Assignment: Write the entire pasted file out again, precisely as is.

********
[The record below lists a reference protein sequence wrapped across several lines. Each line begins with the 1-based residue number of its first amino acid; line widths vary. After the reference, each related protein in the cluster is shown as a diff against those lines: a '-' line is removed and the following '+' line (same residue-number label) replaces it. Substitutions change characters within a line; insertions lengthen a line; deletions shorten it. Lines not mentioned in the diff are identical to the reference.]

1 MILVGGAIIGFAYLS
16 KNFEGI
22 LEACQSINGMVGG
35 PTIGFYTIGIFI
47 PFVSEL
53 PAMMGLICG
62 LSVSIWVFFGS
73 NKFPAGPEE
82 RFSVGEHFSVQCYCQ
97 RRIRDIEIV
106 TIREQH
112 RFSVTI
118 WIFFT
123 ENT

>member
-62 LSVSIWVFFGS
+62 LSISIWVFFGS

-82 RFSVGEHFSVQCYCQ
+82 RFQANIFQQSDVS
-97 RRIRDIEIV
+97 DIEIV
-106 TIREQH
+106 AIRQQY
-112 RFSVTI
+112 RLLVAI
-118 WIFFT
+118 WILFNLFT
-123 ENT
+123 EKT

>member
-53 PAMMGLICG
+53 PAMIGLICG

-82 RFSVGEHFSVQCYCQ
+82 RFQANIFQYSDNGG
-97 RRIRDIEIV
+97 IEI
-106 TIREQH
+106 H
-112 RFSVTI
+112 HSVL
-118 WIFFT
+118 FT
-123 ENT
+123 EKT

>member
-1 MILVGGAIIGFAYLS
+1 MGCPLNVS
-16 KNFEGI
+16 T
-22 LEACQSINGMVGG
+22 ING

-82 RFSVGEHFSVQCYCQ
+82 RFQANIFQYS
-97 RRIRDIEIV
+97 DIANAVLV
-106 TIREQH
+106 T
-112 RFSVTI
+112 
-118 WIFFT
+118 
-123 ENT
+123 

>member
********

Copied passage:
[The record below lists a reference protein sequence wrapped across several lines. Each line begins with the 1-based residue number of its first amino acid; line widths vary. After the reference, each related protein in the cluster is shown as a diff against those lines: a '-' line is removed and the following '+' line (same residue-number label) replaces it. Substitutions change characters within a line; insertions lengthen a line; deletions shorten it. Lines not mentioned in the diff are identical to the reference.]

1 MILVGGAIIGFAYLS
16 KNFEGI
22 LEACQSINGMVGG
35 PTIGFYTIGIFI
47 PFVSEL
53 PAMMGLICG
62 LSVSIWVFFGS
73 NKFPAGPEE
82 RFSVGEHFSVQCYCQ
97 RRIRDIEIV
106 TIREQH
112 RFSVTI
118 WIFFT
123 ENT

>member
-62 LSVSIWVFFGS
+62 LSISIWVFFGS

-82 RFSVGEHFSVQCYCQ
+82 RFQANIFQQSDVS
-97 RRIRDIEIV
+97 DIEIV
-106 TIREQH
+106 AIRQQY
-112 RFSVTI
+112 RLLVAI
-118 WIFFT
+118 WILFNLFT
-123 ENT
+123 EKT

>member
-53 PAMMGLICG
+53 PAMIGLICG

-82 RFSVGEHFSVQCYCQ
+82 RFQANIFQYSDNGG
-97 RRIRDIEIV
+97 IEI
-106 TIREQH
+106 H
-112 RFSVTI
+112 HSVL
-118 WIFFT
+118 FT
-123 ENT
+123 EKT

>member
-1 MILVGGAIIGFAYLS
+1 MGCPLNVS
-16 KNFEGI
+16 T
-22 LEACQSINGMVGG
+22 ING

-82 RFSVGEHFSVQCYCQ
+82 RFQANIFQYS
-97 RRIRDIEIV
+97 DIANAVLV
-106 TIREQH
+106 T
-112 RFSVTI
+112 
-118 WIFFT
+118 
-123 ENT
+123 

>member